The roof of the nasal cavities is formed by the cribriform plate, which separates the dura of the anterior cranial fossa from the nasal cavity. The cribriform plate, as implied by its name, has multiple openings to accommodate the passage of olfactory filaments. Tumor can spread to the anterior cranial fossa using these openings or by perineural spread. Violation of this barrier during surgery is likely to produce a cerebrospinal fluid (CSF) leak, increasing the risk for meningitis and intracranial abscess. The nasal cavities open externally via the nares and communicate posteriorly with the nasopharynx via the choanae. The eustachian tubes open into the nasopharynx just behind the infero-lateral aspect of the choanae. Tumor extension into the nasopharynx may cause eustachian tube obstruction and secondary serous otitis media that manifests as hearing loss.

Except in the nasal vestibule, the nasal cavity is lined with pseudostratified columnar ciliated epithelium. The nasal vestibule, which corresponds to the ala of the nose, is lined with squamous epithelium containing vibrissae and sweat and sebaceous glands. A small part of the superior portion of the nasal cavity (bound by the superior turbinate laterally and the nasal septum medially) is lined by olfactory epithelium.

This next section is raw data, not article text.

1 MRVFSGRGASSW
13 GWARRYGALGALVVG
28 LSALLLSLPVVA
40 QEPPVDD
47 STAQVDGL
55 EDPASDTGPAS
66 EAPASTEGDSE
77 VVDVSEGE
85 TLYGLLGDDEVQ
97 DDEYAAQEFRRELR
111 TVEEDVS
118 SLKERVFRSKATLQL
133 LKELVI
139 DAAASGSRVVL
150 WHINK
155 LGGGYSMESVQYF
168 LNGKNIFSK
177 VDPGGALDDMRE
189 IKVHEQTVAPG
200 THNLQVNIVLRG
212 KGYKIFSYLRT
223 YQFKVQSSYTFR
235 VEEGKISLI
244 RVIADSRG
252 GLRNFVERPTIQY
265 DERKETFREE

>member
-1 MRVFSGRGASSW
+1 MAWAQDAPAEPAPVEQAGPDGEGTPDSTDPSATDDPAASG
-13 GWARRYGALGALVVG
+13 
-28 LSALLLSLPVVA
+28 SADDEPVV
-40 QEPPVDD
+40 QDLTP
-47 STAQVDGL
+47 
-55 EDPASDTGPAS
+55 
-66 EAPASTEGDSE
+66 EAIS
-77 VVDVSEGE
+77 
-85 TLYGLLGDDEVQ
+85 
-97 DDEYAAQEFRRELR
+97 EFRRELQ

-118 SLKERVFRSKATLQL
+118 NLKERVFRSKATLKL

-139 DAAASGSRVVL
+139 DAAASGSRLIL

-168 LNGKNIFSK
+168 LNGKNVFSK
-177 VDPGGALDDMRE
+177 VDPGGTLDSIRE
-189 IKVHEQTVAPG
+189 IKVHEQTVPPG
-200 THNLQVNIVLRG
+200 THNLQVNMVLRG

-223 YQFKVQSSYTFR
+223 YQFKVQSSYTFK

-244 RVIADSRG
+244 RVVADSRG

The pterygopalatine and infratemporal fossae are important anatomical considerations, as they are densely populated by the mastication muscles, various sensory and motor nerves, and by the blood vessels that supply the nasal cavity, oral cavity, maxillary teeth, pharynx, and ICAs. Tumor extension into these areas can cause a myriad of symptoms, such as the following:

  • Trismus (involvement of the pterygoid muscles or motor branches of the mandibular division of the trigeminal nerve)
  • Facial hypesthesia (involvement of the infraorbital nerve or other sensory branches from the maxillary and mandibular divisions of the trigeminal nerve)
  • Pain in the maxillary dentition (involvement of the anterior, middle, or posterior superior alveolar nerve branches of the maxillary division of the trigeminal nerve)
  • Severe epistaxis (involvement of the terminal branches of the internal maxillary artery)

The pterygopalatine and infratemporal fossae are also potential routes for intracranial tumor spread, via direct extension or hematogenous spread.